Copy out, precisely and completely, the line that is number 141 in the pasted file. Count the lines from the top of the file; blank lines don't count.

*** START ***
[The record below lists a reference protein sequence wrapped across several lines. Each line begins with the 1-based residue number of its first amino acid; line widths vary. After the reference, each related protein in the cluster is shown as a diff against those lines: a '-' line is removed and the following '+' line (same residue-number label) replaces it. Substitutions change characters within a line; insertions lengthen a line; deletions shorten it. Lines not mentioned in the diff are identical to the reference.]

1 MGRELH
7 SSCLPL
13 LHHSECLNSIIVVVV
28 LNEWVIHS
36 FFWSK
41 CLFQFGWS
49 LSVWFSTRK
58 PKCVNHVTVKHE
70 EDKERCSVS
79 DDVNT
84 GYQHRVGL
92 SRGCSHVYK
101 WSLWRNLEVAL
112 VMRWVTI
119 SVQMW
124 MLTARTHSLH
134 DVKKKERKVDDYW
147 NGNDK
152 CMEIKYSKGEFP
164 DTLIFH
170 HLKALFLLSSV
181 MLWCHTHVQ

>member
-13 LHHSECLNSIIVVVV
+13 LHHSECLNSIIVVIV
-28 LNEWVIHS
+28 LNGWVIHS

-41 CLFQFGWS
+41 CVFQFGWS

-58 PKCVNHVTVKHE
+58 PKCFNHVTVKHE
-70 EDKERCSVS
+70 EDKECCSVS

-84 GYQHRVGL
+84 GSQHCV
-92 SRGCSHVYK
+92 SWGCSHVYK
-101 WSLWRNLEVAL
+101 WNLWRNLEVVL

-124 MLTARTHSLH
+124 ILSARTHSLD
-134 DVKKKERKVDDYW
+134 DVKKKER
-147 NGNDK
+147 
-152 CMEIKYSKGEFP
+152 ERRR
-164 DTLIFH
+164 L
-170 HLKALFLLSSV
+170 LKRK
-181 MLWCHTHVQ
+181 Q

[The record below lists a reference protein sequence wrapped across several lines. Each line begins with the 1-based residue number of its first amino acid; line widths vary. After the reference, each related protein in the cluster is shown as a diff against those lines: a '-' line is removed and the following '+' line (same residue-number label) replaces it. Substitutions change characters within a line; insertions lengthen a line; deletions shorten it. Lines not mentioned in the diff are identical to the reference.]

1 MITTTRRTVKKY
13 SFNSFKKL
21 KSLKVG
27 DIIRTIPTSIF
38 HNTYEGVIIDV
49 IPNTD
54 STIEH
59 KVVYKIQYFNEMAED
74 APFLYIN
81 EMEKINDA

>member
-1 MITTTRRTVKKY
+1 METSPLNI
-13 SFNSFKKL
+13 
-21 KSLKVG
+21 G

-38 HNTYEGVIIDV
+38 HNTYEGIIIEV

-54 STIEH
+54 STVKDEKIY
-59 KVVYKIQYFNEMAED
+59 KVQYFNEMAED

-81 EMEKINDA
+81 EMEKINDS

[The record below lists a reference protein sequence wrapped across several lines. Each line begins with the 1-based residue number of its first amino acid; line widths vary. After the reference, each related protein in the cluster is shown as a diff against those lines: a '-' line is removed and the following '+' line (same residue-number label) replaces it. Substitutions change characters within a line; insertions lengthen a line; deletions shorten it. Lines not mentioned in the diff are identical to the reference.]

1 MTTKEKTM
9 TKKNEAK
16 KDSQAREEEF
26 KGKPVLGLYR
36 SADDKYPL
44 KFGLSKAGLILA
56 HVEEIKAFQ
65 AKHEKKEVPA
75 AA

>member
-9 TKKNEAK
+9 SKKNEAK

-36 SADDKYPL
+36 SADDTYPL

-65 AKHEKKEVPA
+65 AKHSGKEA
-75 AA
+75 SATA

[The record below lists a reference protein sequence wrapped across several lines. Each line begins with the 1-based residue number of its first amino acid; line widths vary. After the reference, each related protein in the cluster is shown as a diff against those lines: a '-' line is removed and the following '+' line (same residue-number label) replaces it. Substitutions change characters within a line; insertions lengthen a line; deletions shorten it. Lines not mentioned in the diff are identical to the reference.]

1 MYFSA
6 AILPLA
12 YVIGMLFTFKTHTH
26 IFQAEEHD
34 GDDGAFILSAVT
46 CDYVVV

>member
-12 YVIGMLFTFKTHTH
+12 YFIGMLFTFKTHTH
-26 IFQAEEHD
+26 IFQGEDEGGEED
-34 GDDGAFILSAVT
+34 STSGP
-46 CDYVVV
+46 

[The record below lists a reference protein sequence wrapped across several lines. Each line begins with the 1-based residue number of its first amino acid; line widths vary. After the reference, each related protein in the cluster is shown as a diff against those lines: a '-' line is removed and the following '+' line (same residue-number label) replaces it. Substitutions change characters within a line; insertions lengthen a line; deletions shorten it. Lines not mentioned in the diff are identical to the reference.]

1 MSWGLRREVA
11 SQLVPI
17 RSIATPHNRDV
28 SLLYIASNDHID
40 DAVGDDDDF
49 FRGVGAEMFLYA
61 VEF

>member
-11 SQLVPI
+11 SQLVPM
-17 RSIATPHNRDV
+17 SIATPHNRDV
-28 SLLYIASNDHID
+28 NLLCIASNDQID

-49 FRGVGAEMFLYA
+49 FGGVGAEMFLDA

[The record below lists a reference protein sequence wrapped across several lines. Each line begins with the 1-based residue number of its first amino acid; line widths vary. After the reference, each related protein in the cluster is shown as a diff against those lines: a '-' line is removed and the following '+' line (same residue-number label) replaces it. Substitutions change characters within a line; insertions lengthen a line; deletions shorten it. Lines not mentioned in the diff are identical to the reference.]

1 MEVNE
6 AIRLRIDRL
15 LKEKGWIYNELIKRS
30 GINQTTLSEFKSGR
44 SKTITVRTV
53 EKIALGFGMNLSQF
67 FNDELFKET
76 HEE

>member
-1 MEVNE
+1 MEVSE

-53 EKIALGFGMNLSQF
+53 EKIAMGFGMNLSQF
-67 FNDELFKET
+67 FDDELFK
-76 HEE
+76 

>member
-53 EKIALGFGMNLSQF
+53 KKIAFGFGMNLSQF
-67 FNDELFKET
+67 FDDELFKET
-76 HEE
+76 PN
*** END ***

76 HEE